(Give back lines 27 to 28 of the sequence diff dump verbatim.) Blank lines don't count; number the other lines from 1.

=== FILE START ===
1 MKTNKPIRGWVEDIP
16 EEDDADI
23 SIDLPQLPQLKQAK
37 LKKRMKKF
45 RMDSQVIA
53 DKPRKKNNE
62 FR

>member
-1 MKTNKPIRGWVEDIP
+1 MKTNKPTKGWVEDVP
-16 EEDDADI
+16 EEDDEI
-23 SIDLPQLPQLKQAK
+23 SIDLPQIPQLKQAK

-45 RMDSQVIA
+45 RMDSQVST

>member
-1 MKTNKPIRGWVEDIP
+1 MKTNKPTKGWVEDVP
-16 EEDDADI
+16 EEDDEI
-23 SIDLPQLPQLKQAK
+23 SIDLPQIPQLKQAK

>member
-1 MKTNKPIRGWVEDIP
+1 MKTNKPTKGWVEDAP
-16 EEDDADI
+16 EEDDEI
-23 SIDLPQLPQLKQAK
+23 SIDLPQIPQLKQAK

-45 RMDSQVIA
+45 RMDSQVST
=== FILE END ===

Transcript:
-16 EEDDADI
+16 EEDDEI